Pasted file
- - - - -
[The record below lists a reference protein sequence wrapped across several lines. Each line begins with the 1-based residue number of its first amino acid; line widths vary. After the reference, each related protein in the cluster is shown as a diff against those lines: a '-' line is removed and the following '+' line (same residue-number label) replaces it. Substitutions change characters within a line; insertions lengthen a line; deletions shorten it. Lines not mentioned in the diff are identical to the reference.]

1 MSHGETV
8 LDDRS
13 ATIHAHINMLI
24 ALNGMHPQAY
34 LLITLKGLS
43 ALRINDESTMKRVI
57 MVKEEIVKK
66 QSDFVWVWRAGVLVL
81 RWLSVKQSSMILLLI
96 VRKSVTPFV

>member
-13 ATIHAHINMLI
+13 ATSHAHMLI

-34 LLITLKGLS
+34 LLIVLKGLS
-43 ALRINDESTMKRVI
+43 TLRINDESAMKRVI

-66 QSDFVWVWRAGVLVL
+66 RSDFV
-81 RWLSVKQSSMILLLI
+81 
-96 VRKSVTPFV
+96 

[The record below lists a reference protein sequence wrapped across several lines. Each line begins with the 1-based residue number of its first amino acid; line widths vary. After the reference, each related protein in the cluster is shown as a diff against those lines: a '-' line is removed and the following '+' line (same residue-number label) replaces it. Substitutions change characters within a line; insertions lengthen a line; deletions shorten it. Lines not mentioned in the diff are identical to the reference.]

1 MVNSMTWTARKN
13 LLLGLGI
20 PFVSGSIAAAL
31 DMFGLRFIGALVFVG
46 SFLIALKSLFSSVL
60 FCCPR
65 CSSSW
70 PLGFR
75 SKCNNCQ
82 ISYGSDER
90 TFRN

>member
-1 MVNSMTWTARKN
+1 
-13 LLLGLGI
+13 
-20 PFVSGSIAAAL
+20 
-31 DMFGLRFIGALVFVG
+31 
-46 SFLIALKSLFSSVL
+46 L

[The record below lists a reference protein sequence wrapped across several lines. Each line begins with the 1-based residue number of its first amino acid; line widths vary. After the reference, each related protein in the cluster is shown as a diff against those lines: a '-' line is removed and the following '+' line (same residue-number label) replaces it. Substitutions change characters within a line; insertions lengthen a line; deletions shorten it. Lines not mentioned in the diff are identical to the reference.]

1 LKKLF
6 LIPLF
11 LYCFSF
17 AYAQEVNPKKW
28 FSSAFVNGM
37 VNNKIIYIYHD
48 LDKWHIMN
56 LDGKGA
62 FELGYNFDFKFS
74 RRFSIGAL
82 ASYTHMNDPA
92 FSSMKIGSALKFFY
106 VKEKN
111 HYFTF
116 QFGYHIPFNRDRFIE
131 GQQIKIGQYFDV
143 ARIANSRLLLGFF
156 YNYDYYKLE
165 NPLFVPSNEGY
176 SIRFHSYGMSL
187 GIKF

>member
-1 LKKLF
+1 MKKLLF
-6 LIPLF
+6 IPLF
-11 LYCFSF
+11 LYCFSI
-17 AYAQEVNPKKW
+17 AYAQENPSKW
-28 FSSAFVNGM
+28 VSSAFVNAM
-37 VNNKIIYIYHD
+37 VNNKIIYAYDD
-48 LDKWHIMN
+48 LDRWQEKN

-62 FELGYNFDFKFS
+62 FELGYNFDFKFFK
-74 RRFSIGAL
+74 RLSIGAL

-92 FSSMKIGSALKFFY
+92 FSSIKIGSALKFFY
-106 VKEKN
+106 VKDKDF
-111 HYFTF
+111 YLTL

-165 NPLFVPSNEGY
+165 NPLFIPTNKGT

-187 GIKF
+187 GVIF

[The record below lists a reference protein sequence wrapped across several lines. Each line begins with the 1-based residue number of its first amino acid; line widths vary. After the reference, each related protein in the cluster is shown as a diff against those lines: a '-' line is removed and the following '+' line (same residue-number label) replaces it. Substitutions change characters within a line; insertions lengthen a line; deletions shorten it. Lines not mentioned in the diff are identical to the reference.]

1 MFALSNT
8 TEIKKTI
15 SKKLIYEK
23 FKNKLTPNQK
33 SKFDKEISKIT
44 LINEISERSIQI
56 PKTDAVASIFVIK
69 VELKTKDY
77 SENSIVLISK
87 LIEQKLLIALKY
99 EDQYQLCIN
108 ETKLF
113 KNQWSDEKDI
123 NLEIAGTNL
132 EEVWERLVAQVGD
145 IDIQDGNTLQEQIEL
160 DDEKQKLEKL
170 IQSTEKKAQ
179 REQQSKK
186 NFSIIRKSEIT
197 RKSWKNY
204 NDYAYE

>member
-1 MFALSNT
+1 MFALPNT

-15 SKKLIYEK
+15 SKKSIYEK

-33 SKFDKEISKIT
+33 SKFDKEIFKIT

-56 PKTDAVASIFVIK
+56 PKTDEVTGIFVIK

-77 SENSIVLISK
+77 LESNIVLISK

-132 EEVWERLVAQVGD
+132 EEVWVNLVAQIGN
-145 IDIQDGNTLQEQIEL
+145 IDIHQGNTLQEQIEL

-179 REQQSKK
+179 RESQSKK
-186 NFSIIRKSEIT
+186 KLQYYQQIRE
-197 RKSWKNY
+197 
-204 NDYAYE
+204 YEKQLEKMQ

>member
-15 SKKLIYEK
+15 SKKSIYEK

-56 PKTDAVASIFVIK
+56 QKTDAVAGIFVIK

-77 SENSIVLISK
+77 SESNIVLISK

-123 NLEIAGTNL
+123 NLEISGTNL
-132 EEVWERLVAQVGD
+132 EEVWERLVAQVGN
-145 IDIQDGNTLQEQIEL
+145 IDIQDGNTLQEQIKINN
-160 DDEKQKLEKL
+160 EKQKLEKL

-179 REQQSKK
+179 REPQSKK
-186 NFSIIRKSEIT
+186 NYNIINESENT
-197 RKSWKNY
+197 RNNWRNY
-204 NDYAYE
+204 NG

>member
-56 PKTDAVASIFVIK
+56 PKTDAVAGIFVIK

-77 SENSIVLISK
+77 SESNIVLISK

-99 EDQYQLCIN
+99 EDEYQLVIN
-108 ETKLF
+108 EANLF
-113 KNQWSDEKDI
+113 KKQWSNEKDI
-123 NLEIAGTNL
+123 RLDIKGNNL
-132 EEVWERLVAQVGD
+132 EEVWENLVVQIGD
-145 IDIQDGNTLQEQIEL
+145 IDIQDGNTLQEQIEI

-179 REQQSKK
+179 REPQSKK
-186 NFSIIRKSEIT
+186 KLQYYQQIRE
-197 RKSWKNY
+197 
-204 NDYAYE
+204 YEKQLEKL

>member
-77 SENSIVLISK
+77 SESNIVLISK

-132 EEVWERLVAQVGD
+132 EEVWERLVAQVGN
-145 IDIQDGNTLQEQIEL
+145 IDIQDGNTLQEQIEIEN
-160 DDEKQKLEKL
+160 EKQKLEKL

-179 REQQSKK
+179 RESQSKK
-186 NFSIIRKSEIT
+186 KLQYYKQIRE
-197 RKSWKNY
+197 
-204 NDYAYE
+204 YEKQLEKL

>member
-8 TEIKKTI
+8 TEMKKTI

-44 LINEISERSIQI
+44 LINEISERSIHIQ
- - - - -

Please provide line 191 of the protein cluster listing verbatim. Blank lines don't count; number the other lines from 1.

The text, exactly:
-204 NDYAYE